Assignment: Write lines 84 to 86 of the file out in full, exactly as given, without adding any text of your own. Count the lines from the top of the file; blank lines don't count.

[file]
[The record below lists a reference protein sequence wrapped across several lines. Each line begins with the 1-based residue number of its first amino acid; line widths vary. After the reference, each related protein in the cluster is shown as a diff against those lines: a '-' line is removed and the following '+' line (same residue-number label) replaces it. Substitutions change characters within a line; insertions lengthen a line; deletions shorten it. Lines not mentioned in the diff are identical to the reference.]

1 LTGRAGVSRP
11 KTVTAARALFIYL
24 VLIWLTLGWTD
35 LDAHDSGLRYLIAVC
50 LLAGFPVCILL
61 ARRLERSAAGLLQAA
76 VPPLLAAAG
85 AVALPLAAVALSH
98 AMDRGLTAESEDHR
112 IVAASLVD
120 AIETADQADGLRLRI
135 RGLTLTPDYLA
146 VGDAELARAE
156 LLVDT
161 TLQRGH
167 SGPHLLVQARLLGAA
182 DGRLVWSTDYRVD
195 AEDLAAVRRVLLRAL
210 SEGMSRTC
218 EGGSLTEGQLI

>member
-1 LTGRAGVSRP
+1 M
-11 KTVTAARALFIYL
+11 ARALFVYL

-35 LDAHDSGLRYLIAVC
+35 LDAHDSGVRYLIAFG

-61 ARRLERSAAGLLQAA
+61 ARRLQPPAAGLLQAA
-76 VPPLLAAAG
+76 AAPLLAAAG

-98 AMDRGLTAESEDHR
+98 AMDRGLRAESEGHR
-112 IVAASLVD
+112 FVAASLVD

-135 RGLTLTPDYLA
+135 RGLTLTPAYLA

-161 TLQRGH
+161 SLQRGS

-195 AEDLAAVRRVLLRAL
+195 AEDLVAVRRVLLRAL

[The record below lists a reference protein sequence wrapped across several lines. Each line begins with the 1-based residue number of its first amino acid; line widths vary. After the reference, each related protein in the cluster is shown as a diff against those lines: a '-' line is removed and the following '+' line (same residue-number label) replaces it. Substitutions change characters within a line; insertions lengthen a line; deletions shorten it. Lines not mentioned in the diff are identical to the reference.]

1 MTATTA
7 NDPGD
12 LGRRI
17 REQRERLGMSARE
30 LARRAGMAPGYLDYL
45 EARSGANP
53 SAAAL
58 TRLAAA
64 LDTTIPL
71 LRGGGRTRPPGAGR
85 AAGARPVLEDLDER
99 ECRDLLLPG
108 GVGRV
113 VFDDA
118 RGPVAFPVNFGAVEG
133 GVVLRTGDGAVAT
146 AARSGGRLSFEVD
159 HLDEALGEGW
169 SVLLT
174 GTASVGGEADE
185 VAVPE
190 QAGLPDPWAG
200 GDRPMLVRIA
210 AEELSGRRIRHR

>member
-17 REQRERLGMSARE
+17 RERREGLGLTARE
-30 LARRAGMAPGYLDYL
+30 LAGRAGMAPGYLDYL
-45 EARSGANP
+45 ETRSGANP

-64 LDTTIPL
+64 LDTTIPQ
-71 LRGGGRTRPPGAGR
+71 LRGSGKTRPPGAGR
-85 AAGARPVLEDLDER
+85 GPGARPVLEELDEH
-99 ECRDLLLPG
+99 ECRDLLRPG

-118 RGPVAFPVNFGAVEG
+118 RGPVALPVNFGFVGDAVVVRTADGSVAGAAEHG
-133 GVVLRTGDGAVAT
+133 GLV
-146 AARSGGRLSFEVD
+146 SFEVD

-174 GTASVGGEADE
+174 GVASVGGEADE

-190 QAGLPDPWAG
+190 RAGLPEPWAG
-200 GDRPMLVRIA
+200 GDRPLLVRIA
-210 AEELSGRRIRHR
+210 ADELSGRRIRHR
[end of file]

+118 RGPVALPVNFGFVGDAVVVRTADGSVAGAAEHG
-133 GVVLRTGDGAVAT
+133 GLV